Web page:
The field is rich in UDM models [see 128, for a review and for references to the literature]. The models can grow structure, as well as providing acceleration of the universe at late times. In many cases, these models have a non-canonical kinetic term in the Lagrangian, e.g., an arbitrary function of the square of the time derivative of the field in a homogeneous and isotropic background. Early models with acceleration driven by kinetic energy [-inflation 60, 384, 154] were generalized to more general Lagrangians [-essence; e.g., 61, 62, 795]. For UDM, several models have been investigated, such as the generalized Chaplygin gas [488, 123, 137, 979, 741], although these may be tightly constrained due to the finite sound speed [e.g. 38, 124, 784, 985]. Vanishing sound speed models however evade these constraints [e.g., the silent Chaplygin gas of 50]. Other models consider a single fluid with a two-parameter equation of state [e.g 74]), models with canonical Lagrangians but a complex scalar field [55], models with a kinetic term in the energy-momentum tensor [379, 234], models based on a DBI action [236], models which violate the weak equivalence principle [375] and models with viscosity [321]. Finally, there are some models which try to unify inflation as well as dark matter and dark energy [206, 688, 572, 575, 430].

A requirement for UDM models to be viable is that they must be able to cluster to allow structure to form. A generic feature of the UDM models is an effective sound speed, which may become significantly non-zero during the evolution of the universe, and the resulting Jeans length may then be large enough to inhibit structure formation. The appearance of this sound speed leads to observable consequences in the CMB as well, and generally speaking the speed needs to be small enough to allow structure formation and for agreement with CMB measurements. In the limit of zero sound speed, the standard cosmological model is recovered in many models. Generally the models require fine-tuning, although some models have a fast transition between a dark matter only behavior and CDM. Such models [729] can have acceptable Jeans lengths even if the sound speed is not negligible.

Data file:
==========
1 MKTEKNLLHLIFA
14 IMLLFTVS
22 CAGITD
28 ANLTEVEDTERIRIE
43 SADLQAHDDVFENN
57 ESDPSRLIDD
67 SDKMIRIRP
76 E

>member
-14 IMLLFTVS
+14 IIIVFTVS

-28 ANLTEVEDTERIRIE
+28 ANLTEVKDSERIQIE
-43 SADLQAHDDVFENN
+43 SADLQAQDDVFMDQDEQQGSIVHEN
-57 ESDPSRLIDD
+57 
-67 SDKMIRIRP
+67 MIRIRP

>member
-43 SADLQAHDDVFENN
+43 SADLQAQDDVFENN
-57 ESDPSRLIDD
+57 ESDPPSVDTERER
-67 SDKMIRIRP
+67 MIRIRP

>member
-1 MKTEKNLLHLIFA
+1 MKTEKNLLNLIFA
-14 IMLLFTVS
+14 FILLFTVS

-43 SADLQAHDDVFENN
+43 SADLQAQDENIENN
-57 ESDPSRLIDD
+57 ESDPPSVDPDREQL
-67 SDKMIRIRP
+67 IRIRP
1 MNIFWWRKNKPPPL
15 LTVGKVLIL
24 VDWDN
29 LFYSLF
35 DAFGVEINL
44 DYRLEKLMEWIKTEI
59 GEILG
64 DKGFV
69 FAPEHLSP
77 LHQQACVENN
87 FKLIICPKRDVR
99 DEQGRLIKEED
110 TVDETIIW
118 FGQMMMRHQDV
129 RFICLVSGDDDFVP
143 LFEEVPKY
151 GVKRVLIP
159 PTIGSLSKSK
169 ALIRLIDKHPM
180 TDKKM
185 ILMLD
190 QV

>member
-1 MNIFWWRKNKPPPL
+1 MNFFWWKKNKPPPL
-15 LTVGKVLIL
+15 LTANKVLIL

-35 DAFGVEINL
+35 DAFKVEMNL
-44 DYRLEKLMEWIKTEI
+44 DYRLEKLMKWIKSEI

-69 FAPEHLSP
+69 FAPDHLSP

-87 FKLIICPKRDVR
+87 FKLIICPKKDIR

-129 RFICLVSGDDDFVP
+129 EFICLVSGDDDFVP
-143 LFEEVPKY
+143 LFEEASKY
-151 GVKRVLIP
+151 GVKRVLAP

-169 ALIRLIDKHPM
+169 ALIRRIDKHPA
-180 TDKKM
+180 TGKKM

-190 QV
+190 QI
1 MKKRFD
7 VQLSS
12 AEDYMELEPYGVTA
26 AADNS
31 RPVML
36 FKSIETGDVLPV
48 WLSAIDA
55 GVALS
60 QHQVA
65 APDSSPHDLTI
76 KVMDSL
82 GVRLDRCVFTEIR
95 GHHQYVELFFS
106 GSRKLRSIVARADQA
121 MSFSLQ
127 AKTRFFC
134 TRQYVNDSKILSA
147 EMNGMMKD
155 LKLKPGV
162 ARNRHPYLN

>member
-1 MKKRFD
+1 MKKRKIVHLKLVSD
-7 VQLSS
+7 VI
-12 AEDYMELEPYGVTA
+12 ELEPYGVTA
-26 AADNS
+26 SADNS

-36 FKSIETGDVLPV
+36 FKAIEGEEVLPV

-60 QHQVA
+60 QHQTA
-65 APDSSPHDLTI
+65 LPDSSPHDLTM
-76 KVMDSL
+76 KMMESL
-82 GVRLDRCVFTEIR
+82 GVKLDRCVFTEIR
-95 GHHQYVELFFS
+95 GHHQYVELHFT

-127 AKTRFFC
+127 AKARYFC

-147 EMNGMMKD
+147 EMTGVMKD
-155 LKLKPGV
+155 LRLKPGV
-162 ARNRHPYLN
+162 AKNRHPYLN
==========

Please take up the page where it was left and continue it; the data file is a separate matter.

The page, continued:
An action which is applicable for most UDM models, with a single scalar field , is

where and indicates covariant differentiation. This leads to an energy density which is , and hence an equation-of-state parameter (in units of ) given by and . A full description of the models investigated and Lagrangians considered is beyond the scope of this work; the reader is directed to the review by [128] for more details. Lagrangians of the form where is a Born–Infeld kinetic term, were considered in a Euclid-like context by [201], and models of this form can avoid a strong ISW effect which is often a problem for UDM models [see 127, and references therein]. This model is parameterized by a late-time sound speed, , and its influence on the matter power spectrum is illustrated in Figure 44. For zero sound speed CDM is recovered.Of interest for Euclid are the weak lensing and BAO signatures of these models, although the supernova Hubble diagram can also be used [885]. The observable effects come from the power spectrum and the evolution of the equation-of-state parameter of the unified fluid, which affects distance measurements. The observational constraints of the generalized Chaplygin gas have been investigated [706], with the model already constrained to be close to CDM with SDSS data and the CMB. The effect on BAO measurements for Euclid has yet to be calculated, but the weak lensing effect has been considered for non-canonical UDM models [202]. The change in shape and oscillatory features introduced in the power spectrum allow the sound speed parameter to be constrained very well by Euclid, using 3D weak lensing [427, 506] with errors [see also 198].

Living Rev. Relativity 16, (2013), 6
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